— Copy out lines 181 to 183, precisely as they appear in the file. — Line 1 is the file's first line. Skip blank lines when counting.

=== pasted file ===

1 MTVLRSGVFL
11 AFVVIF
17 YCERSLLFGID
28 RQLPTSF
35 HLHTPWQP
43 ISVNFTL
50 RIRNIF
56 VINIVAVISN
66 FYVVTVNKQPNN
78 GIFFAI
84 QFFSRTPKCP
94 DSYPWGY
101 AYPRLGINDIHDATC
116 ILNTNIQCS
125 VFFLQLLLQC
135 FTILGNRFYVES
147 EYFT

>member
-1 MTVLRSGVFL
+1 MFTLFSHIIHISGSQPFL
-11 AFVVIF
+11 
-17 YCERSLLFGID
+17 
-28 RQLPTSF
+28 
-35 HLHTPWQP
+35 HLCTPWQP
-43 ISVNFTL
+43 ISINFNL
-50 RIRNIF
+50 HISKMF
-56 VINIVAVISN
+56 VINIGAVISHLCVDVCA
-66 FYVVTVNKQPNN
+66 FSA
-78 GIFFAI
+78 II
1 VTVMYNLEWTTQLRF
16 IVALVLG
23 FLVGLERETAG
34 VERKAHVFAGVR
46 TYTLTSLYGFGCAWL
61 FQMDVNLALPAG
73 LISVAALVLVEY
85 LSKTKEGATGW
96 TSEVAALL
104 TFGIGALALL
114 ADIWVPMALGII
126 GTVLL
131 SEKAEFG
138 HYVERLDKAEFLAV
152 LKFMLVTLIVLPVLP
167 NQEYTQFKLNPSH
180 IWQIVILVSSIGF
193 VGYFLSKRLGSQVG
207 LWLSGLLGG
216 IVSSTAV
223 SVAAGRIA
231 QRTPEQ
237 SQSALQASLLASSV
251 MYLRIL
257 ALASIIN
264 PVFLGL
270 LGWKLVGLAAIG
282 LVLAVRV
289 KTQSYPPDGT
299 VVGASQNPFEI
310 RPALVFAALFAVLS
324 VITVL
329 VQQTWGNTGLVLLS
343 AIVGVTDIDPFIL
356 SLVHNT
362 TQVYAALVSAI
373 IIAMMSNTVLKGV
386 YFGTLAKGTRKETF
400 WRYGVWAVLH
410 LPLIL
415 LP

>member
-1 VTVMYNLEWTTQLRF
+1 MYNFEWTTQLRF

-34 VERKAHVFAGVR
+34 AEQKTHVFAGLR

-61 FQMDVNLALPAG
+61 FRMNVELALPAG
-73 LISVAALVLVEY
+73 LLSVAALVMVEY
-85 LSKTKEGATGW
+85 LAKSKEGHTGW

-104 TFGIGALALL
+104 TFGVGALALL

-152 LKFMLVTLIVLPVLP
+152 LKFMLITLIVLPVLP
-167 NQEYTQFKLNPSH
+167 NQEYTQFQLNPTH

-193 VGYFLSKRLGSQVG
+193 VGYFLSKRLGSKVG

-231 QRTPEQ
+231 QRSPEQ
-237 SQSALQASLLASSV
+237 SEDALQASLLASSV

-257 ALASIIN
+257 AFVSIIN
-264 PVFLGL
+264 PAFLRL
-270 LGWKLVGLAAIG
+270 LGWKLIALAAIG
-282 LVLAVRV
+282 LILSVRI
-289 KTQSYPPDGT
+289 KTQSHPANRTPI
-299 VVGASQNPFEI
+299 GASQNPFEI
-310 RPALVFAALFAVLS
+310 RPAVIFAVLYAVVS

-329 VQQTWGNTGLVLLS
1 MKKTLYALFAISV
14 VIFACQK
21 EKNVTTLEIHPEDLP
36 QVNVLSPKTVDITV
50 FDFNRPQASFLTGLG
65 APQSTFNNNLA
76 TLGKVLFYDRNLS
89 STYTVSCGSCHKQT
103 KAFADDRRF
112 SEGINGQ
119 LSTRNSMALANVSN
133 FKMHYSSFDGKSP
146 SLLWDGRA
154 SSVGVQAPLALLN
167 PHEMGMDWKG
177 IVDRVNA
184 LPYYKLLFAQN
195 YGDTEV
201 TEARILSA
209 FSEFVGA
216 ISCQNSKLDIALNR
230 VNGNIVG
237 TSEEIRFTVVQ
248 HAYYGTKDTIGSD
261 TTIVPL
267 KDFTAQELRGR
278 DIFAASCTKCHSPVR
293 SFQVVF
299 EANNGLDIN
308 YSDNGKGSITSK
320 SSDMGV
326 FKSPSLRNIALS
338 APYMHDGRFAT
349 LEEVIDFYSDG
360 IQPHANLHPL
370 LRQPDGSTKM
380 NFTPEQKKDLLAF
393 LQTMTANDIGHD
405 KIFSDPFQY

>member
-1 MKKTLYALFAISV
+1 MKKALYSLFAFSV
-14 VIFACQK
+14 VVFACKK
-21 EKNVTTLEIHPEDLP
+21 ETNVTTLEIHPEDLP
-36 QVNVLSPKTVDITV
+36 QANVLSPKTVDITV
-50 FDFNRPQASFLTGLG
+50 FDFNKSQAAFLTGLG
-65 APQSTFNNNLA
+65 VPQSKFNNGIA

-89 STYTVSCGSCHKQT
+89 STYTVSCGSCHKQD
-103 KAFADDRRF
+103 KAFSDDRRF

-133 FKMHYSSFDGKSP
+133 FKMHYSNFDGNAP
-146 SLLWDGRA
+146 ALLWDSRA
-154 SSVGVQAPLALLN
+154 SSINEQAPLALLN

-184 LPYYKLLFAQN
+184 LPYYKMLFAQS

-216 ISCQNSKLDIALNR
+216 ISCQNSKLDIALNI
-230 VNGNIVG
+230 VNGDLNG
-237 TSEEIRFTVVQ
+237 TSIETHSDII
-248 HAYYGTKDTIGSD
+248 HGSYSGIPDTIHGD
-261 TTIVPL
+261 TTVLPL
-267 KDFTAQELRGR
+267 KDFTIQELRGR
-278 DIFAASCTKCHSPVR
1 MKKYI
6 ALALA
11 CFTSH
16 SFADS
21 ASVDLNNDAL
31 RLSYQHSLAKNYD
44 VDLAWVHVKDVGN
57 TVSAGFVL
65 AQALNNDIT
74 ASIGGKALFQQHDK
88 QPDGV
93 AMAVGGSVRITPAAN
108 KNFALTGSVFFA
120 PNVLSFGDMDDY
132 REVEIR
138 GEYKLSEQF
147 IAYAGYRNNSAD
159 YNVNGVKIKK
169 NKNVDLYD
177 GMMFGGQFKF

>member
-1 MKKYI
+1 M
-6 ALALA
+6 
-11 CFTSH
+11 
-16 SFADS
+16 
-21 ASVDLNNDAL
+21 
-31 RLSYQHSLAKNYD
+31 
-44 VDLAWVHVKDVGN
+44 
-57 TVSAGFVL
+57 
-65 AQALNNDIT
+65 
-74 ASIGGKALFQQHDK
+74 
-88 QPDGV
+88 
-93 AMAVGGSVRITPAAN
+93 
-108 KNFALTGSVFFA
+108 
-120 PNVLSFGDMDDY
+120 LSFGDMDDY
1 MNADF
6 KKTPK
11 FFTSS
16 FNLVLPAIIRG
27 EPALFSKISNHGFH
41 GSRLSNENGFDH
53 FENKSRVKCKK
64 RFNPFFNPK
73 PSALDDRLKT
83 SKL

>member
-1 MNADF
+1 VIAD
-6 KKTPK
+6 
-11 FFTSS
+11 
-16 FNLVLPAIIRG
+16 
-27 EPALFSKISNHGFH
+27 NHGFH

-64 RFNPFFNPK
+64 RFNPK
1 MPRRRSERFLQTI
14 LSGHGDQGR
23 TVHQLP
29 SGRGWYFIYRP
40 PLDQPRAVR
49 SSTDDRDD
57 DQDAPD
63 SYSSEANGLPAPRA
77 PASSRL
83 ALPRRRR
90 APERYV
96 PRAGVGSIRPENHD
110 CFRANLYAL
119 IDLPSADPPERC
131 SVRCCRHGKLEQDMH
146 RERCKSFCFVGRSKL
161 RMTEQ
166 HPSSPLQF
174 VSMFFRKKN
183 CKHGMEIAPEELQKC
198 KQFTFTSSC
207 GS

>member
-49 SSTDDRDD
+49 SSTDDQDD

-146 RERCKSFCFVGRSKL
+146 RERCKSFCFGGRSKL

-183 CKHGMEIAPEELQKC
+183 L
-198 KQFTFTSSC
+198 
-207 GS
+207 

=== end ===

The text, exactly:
+184 LPYYKMLFAQS

-216 ISCQNSKLDIALNR
+216 ISCQNSKLDIALNI